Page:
Phosphodiesterase type 4 inhibitors may also be useful for some patients with asthma. Bateman et al conducted a double-blind, parallel-group, phase 2/3 study in which patients with asthma (n = 693) were randomized to receive 100, 250, or 500 μg of roflumilast or placebo once daily for 12 weeks.41 At the end of the study, all roflumilast doses were shown to increase FEV1 from baseline (P <.001), with the highest dose associated with the greatest increase in FEV1 (100 μg resulted in a 260 mL increase; 250 μg, a 320 mL increase; and 500 μg, a 400 mL increase in FEV1).
Bousquet et al compared roflumilast (500 μg once daily) with inhaled beclomethasone dipropionate (BDP) (200 μg twice daily) in a double-blind, double-dummy, randomized, noninferiority study in patients with persistent asthma (n = 499).42 At the end of the 12-week study, both medications significantly improved FEV1 (roflumilast, 12% increase; BDP, 14% increase) and forced vital capacity (FVC) (roflumilast, 270 mL increase; BDP, 330 mL increase). Bousquet et al did not find any significant differences among the 2 medications with regard to FEV1 and FVC values. Also, both agents were associated with similar reductions in the need for rescue inhalants.
Oligonucleotides target ribonucleic acid (RNA) or proteins to alter cellular signaling. Due to the complex array of pathophysiologic processes involved in asthma, there are numerous oligonucleotides in development that may benefit patients with asthma.43 Oligonucleotides cover a broad range of drugs and can be either RNA-targeting agents such as antisense, small interfering RNA, deoxyribozymes, and microRNA, or protein-targeting agents such as RNA decoy, immunostimulatory sequence drugs, and aptamers. At present, the development of oligonucleotides for the treatment of asthma is still in its infancy, and most studies are in animal models of asthma. Several preliminary clinical studies, however, have been conducted with these products. A phase 2 crossover study by Gauvreau et al assessed the safety and efficacy of TPI ASM8, which consists of 2 modified phosphorothioate antisense oligonucleotides that may attenuate the allergic inflammation response by targeting C-C chemokine receptor type 3 and the beta chain of IL-3, IL-5, and granulocyte macrophage colonystimulating factor receptors.44 A total of 17 patients with mild atopic asthma were randomized to inhale 1500 μg TPI ASM8 or placebo by nebulizer once daily for 4 days. On day 3, subjects underwent an allergen inhalation challenge. Compared with placebo, TPI ASM8 inhibited sputum eosinophil influx by 46% and blunted the increase in total cells (63%) after the allergen challenge. Additional studies are underway. Another oligonucleotide of interest is CYT003-QbG10.45 This is an immunostimulatory sequence drug encapsulated in a virus-like particle. A phase 2 trial was completed, but results have yet to be published. A press release, however, noted that patients stabilized on ICS therapy were given CYT003-QbG10 or placebo as their ICS dose was gradually reduced. At the end of the 12-week study, average asthma symptom score increased 29% in patients given placebo and decreased 33% in patients given CYT003-QbG10.
A nonpharmacologic option that may be beneficial in patients with poorly controlled asthma is bronchial thermoplasty. This technique uses the application of heat to the airways to reduce airway smooth muscle mass. Asthma is characterized by increased airway smooth muscle mass which presumably plays a role in the bronchoconstriction and bronchial hyperresponsiveness characteristic of the disease. Precisely calibrated heat is applied to the airway walls by a series of bronchoscopic procedures. In animals, local application of precisely calibrated heat to segments of the airway wall resulted in reduction of airway smooth muscle with replacement by loose connective tissue. There were corresponding decreases in bronchial hyperresponsiveness in the animals studied.46 In humans undergoing lung resection, bronchial thermoplasty was performed prior to the surgery and treated airway sections were histologically analyzed. As demonstrated in the animal studies, bronchial thermoplasty reduced airway smooth muscle mass without causing airway inflammation.46 In a large, multicenter trial, patients with severe asthma were randomized to receive bronchial thermoplasty or sham control for 3 bronchoscopy procedures. The primary outcome, scores on the AQLQ, was improved in both the treatment and control groups, but scores were slightly better in the bronchial thermoplasty group (AQLQ score increased 1.35 ± 1.10 versus an increase of 1.16 ± 1.23 in the sham group). There were no differences between the treatment groups in FEV1, symptom-free days, and rescue medication use. There were, however, safety concerns with bronchial thermoplasty. Ten (5%) of 190 patients treated with bronchial thermoplasty required hospitalization for management of worsened respiratory symptoms on the day of bronchoscopy. More studies are needed to confirm the long-term risk-benefit profile of this procedure.47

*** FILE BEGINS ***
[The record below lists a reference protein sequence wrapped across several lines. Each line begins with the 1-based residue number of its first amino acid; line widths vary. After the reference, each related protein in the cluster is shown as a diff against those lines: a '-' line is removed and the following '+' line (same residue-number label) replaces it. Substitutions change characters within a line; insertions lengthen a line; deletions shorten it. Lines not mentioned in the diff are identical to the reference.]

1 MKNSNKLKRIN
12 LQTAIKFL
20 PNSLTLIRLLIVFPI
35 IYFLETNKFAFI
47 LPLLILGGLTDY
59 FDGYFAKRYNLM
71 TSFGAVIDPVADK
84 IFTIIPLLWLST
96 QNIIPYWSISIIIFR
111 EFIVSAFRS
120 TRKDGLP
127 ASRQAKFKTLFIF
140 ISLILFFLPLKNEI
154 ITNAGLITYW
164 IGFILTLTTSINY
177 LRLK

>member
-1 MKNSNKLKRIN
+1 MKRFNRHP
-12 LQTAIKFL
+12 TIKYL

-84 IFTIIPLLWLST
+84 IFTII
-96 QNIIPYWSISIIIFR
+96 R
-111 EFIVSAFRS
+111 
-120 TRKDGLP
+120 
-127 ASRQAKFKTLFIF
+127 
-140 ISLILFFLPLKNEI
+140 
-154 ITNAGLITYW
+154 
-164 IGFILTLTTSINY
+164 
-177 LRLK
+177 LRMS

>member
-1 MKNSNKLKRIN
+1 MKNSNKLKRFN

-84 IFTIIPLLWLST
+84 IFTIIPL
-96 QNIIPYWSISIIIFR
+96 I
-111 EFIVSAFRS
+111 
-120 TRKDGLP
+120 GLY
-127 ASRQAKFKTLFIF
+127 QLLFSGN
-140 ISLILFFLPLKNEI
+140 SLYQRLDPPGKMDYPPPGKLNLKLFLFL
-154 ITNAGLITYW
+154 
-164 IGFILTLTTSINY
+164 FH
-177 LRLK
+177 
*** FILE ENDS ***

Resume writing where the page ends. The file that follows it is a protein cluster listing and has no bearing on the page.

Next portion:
Management of asthma must be improved. Patients with asthma must be convinced of the value in using their medications, particularly ICSs, regularly. Physicians should be more effectively educated on the complexities of estimating asthma severity and appropriately initiating asthma pharmacotherapy. Learning more about the complexities of asthma pathophysiology will enable the development of novel therapeutic approaches for patients who are not responding well to traditional treatments. Although more studies are necessary to ensure the efficacy and safety of both pharmacologic and nonpharmacologic approaches, there is future promise for therapeutic advances in severe, persistent asthma.
Author Affiliation: Washington Hospital Center, Washington, DC.
Funding Source: Financial support for this work was provided by Merck & Co, Inc.
Author Disclosure: Dr Colice reports consultancy, advisory board assignments, and meeting/conference attendance for and receipt of honoraria and lecturer fees from Abbott, Boehringer Ingelheim, Genentech, GlaxoSmithKline, MedImmune, Pearl Therapeutics, Pfizer, and Teva.
Authorship Information: Analysis and interpretation of data; drafting of the manuscript; and critical revision of the manuscript for important intellectual content.
Address correspondence to: Gene L. Colice, MD, Washington Hospital Center, 110 Irving St NW, Washington, DC 20010. E-mail: Gene.Colice@Medstar.net.